Hitech could kill photos
Local business owner Ian Cope is warning people to print out online photos or risk losing them.
Cope, of Fotographix Fugi Film Image Service has echoed the message in an article in the United Kingdom’s Telegraph quoting internet pioneer Vint Cerf.
Cerf warned the 21st Century could become a ‘‘dark ages’’ due to the amount of data stored online that could potentially be lost.
Cope said one of the main reasons behind data becoming inaccessible was developing technology.
‘‘We won’t be able to access data for the same reason we can’t access a website from 20 years ago – software changes.’’
Computer viruses, lack of storage space and system crashes were also a cause.
He said there had been a noticeable drop in photo printing when storing photos on devices and online became a viable option.
‘‘There was a big drop when it all started going online. People started storing on computers, iPhones, iPads because they could easily show them.’’
It moved back into printing because people found it more difficult to find what they were looking for, computers crashed, and there was not enough space to store their photos, he said.
However, there are still a vast amount of people storing photos online with no back up – most in their teens and 20s, he said.
‘‘It’s dangerous. It really is. Any tech savvy person could hack anything and steal your photos and you have no control over them and you can’t get them back.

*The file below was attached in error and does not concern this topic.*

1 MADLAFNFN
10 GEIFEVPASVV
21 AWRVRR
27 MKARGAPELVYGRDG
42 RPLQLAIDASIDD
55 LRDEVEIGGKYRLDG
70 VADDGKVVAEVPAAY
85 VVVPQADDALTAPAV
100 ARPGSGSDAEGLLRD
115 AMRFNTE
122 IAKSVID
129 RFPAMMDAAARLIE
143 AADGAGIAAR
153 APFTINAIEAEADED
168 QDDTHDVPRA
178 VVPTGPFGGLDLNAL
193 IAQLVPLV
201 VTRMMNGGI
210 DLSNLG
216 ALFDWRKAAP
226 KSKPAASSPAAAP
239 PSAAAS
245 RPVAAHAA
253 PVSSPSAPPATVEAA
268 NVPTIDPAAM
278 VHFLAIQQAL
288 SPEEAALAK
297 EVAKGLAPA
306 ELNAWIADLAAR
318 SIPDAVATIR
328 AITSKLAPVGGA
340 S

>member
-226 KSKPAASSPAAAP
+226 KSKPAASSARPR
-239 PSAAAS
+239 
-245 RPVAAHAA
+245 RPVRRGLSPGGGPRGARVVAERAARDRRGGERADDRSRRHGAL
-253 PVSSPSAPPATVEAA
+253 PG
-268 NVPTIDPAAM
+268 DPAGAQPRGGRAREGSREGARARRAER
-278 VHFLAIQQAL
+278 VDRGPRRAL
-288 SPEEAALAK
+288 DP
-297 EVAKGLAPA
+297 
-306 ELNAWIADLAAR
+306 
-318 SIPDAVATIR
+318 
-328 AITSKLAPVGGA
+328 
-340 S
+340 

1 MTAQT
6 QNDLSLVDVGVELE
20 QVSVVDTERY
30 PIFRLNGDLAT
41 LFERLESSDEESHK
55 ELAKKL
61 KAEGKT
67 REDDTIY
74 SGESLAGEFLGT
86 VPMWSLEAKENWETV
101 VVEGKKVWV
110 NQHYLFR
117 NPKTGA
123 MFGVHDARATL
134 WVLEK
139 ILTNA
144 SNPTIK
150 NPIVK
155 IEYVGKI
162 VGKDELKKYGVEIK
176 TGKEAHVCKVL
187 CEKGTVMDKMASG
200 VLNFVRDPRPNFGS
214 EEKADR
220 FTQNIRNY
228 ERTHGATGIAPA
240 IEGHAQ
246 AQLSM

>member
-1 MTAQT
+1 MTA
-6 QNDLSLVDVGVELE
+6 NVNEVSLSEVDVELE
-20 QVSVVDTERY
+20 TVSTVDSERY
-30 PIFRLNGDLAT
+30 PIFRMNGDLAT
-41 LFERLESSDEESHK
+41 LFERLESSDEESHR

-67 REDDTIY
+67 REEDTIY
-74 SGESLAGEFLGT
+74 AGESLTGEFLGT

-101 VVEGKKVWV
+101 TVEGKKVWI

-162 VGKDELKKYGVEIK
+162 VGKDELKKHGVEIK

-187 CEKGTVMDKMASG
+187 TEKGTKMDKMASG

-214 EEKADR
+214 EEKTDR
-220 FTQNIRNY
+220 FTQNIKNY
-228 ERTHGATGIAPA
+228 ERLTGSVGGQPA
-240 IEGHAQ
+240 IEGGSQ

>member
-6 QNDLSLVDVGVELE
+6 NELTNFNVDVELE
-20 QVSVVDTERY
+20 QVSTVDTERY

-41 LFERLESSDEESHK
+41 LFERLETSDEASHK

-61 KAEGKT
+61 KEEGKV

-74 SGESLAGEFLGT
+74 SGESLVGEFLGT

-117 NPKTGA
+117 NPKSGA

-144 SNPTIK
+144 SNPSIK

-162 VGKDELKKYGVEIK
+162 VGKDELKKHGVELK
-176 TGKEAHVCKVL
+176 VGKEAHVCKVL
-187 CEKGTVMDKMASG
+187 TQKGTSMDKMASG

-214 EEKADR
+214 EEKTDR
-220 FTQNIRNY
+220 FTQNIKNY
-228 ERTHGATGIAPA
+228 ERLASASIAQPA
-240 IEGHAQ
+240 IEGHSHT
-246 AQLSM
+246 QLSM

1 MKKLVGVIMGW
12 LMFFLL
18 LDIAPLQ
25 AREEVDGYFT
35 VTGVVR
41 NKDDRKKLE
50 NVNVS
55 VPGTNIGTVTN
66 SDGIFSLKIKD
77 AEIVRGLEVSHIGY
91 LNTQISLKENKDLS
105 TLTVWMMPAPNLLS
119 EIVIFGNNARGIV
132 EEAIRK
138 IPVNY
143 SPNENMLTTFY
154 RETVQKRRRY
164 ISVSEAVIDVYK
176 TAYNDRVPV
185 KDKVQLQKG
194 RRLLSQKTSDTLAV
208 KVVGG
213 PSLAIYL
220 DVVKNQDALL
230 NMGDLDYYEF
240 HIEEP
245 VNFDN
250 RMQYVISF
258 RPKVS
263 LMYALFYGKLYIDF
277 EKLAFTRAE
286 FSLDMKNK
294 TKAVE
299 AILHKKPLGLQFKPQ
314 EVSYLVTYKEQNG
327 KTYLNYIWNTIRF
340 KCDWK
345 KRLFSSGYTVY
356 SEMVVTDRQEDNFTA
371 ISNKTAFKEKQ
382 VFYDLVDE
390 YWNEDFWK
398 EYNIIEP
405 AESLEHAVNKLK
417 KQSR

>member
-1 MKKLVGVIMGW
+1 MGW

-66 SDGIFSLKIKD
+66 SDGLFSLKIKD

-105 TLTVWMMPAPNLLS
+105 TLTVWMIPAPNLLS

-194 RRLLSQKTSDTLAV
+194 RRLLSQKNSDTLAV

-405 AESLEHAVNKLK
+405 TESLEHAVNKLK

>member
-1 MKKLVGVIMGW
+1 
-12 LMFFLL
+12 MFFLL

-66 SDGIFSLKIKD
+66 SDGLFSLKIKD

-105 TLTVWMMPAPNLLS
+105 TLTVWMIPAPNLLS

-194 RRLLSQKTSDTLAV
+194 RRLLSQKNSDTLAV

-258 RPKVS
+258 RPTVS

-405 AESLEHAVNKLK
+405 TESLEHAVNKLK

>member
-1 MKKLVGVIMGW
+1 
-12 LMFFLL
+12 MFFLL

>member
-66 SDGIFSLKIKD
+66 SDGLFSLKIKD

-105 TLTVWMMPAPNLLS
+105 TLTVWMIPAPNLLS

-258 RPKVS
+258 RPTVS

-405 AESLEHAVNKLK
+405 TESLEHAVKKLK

‘‘Once it’s on the net, yes it’s safe and secure and whatever, but look at all those celebrities who’ve had their accounts hacked,’’ said Cope.
He also made mention of several past incidents where ownership of photos posted online had been disputed.
‘‘I wouldn’t be raising this if it wasn’t important. Print them out. There’s no way a virus can get to them or they can be deleted.’’
Waitaki District Archives curator Chris Meech also encouraged people to print out their photos as they are ‘‘an important part of preserving history’’.
‘‘ Photographs have rich personal meaning. Many photo- graphs are unique and if lost, the information they provide can never be replaced.
‘‘They are immediate and very accessible to people of all ages . . . [they] capture details and nuance of daily life that the written word cannot capture.
‘‘ Digital photographs can be unstable and degrade over time, they need to be looked after just as paper records do,’’ he said.
‘‘ To properly look after your digital photographs you need to follow these four simple steps: Identify, Decide, organise, and Make copies.
‘‘Identify means find out where you have digital photographs – they may be on a computer, a phone, disk (and so on).
‘‘Decide which photographs are the most important. Organise the important photographs you have chosen. Make copies and store them in different places.’’
Cope agrees said that now people have photos on their phones they’re taking hundreds. ‘‘Pick the important ones.’’ The rest can be stored on external hard drives and online websites designed for personal photo storing, he said.
He recommended investigating all available websites and checking details like past history and how long they’ve been in the industry, whether photos are their main line of business, storage and privacy, ease of access for printing and whether you can talk to someone locally if you require help.
He said he and his family use website www.fisphotos.co.nz
Pieces of history: Waitaki District Archives curator Chris Meech said photos play an important role in preserving our history.